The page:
The US Dollar (USD) came under heavy selling pressure in the second half of the day on Tuesday following the disappointing macroeconomic data releases. The market pricing suggests that the probability of the US Federal Reserve (Fed) raising its policy rate has dropped below 50% on Tuesday. Although Wall Street’s main indexes trade mixed after the opening bell, the currency is having a hard time attracting investors.
- The US Bureau of Labor Statistics reported on Tuesday that the number of job openings on the last business day of February declined to 9.9 million from 10.5 million in January.
- The US Census Bureau announced that Factory Orders declined by 0.7% on a monthly basis in February, compared to the market expectation for a decrease of 0.5%.
- The US Dollar Index touched its lowest level since early February below 102.00 after weak US data.
- Bloomberg reported on Tuesday that Chinese Yuan has surpassed the US Dollar as the most traded currency, in monthly trading volume, for the first time in Russia in February. According to the outlet, the gap has continued to widen in March.
- Last week, Brazil and China have reached an agreement to stop using the US Dollar as an intermediary in trade transactions.
- On Sunday, Saudi Arabia announced that several producers in OPEC+ will participate in voluntary output cuts from May to the end of the year. The group’s total output will be reduced by more than 1.5 million barrels per day in that period.
- The barrel of West Texas Intermediate (WTI) started the week with a large bullish gap and touched its highest level since late January above $82. Following a consolidation phase, WTI holds comfortably above $80.
- Federal Reserve Bank of St. Louis President James Bullard said on Monday that the unexpected decision by OPEC to lower output could make the Fed’s jobs of bringing inflation down back to 2% target more challenging.
- ISM’s Report on Business revealed on Monday that the headline Manufacturing PMI declined to 46.3 in March from 47.7 in February, revealing a contraction at an accelerating pace in the manufacturing sector’s economic activity.
- The Prices Paid Index of the PMI survey, the inflation component, dropped to 49.2 from 51.3. This reading suggests that input inflation in the sector softened in March.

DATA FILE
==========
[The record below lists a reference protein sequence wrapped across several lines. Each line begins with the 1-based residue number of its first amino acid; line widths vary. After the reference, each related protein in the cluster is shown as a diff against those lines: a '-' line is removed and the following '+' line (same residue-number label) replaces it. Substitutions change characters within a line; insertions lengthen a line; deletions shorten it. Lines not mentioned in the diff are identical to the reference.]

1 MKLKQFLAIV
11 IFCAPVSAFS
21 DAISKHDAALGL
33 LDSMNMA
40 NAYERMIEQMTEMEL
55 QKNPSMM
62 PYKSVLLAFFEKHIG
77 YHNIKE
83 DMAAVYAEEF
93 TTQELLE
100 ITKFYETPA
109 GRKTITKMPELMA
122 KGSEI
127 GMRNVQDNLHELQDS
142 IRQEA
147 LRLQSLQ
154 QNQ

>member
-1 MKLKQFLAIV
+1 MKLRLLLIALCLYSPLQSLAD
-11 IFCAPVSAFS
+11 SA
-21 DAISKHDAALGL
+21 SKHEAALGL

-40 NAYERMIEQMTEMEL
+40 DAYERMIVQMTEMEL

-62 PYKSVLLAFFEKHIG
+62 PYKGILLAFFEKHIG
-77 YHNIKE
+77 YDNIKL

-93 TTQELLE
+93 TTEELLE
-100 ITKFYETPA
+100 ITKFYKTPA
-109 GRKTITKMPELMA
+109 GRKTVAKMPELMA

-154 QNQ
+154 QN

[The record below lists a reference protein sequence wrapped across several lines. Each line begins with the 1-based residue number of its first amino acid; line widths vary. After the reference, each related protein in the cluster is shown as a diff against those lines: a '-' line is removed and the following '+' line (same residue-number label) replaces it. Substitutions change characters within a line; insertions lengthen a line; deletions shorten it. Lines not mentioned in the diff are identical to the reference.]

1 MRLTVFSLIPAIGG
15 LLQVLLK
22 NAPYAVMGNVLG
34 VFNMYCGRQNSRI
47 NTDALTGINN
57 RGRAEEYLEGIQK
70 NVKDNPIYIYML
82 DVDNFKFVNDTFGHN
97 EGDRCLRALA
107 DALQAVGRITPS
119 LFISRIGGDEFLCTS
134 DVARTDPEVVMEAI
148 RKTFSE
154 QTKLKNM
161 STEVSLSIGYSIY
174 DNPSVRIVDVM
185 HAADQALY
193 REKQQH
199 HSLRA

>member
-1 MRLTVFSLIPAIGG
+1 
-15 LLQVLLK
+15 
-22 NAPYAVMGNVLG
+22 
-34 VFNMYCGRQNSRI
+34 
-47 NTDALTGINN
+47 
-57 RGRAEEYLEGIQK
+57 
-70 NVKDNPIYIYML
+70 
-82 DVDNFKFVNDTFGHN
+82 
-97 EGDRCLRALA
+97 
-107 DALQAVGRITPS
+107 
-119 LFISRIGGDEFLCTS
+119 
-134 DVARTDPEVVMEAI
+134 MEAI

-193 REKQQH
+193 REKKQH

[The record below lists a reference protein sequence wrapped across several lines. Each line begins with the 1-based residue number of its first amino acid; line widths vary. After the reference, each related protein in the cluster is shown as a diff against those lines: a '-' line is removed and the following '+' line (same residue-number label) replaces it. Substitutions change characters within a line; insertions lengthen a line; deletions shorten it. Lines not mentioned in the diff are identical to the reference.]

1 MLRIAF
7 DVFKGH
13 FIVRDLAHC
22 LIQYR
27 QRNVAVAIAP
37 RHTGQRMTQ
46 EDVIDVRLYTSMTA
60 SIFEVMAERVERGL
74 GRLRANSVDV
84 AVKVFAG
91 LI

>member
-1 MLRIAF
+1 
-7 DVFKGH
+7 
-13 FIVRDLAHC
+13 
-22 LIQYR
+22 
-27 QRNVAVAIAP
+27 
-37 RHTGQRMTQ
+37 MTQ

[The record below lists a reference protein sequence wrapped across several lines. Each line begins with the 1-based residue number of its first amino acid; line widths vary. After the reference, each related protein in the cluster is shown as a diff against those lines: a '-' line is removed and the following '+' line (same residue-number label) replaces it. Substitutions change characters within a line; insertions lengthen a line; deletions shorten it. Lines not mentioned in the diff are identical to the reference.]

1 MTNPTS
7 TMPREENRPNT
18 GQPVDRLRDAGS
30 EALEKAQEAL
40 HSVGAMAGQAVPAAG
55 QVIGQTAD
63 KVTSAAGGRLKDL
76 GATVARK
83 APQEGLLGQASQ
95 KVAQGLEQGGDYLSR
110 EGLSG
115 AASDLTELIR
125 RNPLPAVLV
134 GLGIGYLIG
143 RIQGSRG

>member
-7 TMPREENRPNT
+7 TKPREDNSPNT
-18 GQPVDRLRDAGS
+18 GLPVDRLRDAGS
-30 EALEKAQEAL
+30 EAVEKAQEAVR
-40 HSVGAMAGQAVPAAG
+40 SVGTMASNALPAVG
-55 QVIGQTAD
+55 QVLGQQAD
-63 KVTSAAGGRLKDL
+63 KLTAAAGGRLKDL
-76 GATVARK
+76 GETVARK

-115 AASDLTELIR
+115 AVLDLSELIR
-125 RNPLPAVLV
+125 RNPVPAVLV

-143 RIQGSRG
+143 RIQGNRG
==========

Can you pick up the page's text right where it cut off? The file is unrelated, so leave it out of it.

- Fueled by the upbeat performance of energy shares, the S&P 500 closed in positive territory on Monday.
- Later in the week, the ISM Services PMI survey, ADP private sector employment data and the US Bureau of Labor Statistics’ March jobs report could influence the US Dollar valuation.
Technical analysis: US Dollar set to weaken further against Euro
Despite the modest retreat seen at the beginning of the week, EUR/USD has managed to gather bullish momentum. The Relative Strength Index (RSI) indicator on the daily chart rose above 60 and the 20-day Simple Moving Average (SMA) made a bullish cross with the 50-day SMA. Both of these technical developments suggest that the pair’s bullish bias remains intact and there is more room on the upside before it turns technically overbought.
EUR/USD trades above 1.0900 (psychological level, static level) and it could target 1.1000 (end-point of the latest uptrend, psychological level) and 1.1035 (multi-month high set in early February) as long as that support holds.
On the downside, 1.0800 (psychological level, static level) aligns as first important support level before 1.0730/1.0750 area (20-day SMA, 50-day SMA) and 1.0660 (100-day SMA).
How is US Dollar correlated with US stock markets?
Stock markets in the US are likely to turn bearish if the Federal Reserve goes into a tightening cycle to battle rising inflation. Higher interest rates will ramp up the cost of borrowing and weigh on business investment. In that scenario, investors are likely to refrain from taking on high-risk, high-return positions. As a result of risk aversion and tight monetary policy, the US Dollar Index (DXY) should rise while the broad S&P 500 Index declines, revealing an inverse correlation.
During times of monetary loosening via lower interest rates and quantitative easing to ramp up economic activity, investors are likely to bet on assets that are expected to deliver higher returns, such as shares of technology companies. The Nasdaq Composite is a technology-heavy index and it is expected to outperform other major equity indexes in such a period. On the other hand, the US Dollar Index should turn bearish due to the rising money supply and the weakening safe-haven demand.